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Cablegate: Brazil: Mission Recommendation for Renewal of Brazil's Abd Program

Published: Wed 20 Sep 2006 07:07 PM
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FM AMEMBASSY BRASILIA
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C O N F I D E N T I A L SECTION 01 OF 03 BRASILIA 002002
SIPDIS
SIPDIS
E.O. 12958: DECL: 05/25/2016
TAGS: PREL SNAR BR
SUBJECT: BRAZIL: MISSION RECOMMENDATION FOR RENEWAL OF BRAZIL'S ABD PROGRAM
REF: A. STATE 139897
B. STATE 102423
C. BRASILIA 1450
D. 05 BRASILIA 2683 Classified By: POLITICAL COUNSELOR DENNIS HEARNE. REASONS: 1.4 (B)(D).
1. (SBU) Summary. Mission Brazil herewith recommends annual recertification by the President of Brazil's Air Bridge Denial Program (ABD), based on the information below, which is formatted in paras 2-9 in accordance with Department's instructions in ref A. End summary. PART A: GOB ADHERENCE TO AGREED SAFETY AND OPERATIONAL PROCEDURES:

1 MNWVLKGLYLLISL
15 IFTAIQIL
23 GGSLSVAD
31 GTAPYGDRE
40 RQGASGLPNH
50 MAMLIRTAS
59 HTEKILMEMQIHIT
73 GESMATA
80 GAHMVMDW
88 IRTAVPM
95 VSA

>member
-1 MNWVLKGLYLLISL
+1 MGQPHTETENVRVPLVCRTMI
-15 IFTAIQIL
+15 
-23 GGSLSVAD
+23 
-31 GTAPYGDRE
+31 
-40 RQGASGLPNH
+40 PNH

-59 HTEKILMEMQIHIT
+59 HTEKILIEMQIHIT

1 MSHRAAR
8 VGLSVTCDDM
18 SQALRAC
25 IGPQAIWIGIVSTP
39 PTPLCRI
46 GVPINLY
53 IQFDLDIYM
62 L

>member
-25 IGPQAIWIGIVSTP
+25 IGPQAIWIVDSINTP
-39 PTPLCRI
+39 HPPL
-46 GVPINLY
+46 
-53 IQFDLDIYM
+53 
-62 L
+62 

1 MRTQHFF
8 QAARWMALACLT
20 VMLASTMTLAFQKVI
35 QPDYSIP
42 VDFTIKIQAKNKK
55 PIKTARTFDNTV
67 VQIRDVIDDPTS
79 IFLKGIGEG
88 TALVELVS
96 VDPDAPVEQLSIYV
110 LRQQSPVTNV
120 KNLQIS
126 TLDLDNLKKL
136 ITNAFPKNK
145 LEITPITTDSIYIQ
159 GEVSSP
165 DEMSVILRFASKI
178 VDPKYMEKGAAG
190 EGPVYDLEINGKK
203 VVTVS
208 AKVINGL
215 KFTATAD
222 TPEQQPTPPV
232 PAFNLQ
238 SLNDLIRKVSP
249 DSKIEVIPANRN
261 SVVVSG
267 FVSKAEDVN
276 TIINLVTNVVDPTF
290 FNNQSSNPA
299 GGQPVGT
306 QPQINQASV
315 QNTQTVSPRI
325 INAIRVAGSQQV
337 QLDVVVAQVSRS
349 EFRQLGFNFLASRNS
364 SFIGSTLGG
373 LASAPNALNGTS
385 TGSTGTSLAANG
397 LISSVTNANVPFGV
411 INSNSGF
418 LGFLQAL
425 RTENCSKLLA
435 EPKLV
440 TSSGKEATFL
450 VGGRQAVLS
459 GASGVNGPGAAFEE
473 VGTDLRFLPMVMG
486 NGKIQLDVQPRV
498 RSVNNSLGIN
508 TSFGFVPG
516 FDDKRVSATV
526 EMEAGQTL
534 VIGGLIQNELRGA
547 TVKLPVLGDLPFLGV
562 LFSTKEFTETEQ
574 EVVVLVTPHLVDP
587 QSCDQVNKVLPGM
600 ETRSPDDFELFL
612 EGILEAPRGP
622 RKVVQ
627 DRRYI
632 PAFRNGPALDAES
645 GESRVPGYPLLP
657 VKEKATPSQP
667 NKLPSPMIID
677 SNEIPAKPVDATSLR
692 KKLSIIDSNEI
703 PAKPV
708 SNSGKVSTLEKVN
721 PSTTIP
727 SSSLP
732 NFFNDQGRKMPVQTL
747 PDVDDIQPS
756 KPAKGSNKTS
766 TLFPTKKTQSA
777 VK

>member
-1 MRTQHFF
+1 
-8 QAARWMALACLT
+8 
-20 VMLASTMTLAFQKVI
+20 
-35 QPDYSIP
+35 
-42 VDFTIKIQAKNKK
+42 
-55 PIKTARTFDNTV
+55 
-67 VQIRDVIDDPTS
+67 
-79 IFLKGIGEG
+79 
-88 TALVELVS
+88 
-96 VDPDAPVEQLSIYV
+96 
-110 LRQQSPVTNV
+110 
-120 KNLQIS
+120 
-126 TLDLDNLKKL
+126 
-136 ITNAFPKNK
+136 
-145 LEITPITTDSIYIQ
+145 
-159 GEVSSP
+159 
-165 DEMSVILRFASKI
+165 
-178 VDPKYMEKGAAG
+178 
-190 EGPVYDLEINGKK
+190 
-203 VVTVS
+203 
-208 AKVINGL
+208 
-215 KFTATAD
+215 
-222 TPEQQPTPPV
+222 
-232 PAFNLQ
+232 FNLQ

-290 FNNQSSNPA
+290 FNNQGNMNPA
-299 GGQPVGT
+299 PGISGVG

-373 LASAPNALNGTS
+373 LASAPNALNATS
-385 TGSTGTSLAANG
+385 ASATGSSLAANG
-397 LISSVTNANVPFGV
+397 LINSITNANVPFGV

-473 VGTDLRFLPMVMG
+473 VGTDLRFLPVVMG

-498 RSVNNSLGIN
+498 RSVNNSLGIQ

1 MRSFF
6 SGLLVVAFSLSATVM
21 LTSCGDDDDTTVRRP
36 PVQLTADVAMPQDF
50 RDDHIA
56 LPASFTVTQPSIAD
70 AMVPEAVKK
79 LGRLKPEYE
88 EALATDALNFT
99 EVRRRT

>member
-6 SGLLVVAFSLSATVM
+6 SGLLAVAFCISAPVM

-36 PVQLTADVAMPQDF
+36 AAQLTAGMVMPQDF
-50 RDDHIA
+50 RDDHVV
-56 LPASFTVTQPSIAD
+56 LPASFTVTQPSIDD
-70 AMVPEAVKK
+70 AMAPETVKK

2. (C) Per ref B instructions, PolCouns, Air Attache and Assistant Air Attache met on 13 July at the Defense Ministry with Major Brigadeiro do Ar (three star equivalent) Ricardo Machado Viera, who commands Brazil's integrated air defense and air traffic control system (COMDABRA), to consult on the status of Brazil's air bridge denial ("shootdown") program. Machado, who was accompanied by two other officers from the ministry, has senior operational command authority over all aspects of air defense and air traffic control in Brazil, and has been involved in all discussions with the USG on the shootdown issue for several years. Machado understands the USG's process for renewal of the Presidential Determination covering U.S. cooperation with Brazil in its ABD program, and he provided (or undertook to provide) answers regarding issues raised in reftel. On key points, he affirmed: (1) that there have been no/no lethal force events in the program over the past year, and (2) there have been no/no changes in the operational and safety procedures referenced in the September 2004 exchange of diplomatic notes between the GOB and USG. Moreover, he offered a review of the program's functioning in practice, reiterated that Brazil's program is focused on dissuasion, and offered (in confidence) his assurance that Brazil's air force would only use lethal force in the context of a carefully pre-planned operation coordinated with police authorities, in which there is certainty about the criminal identity and intent of any suspect, non-cooperative aircraft.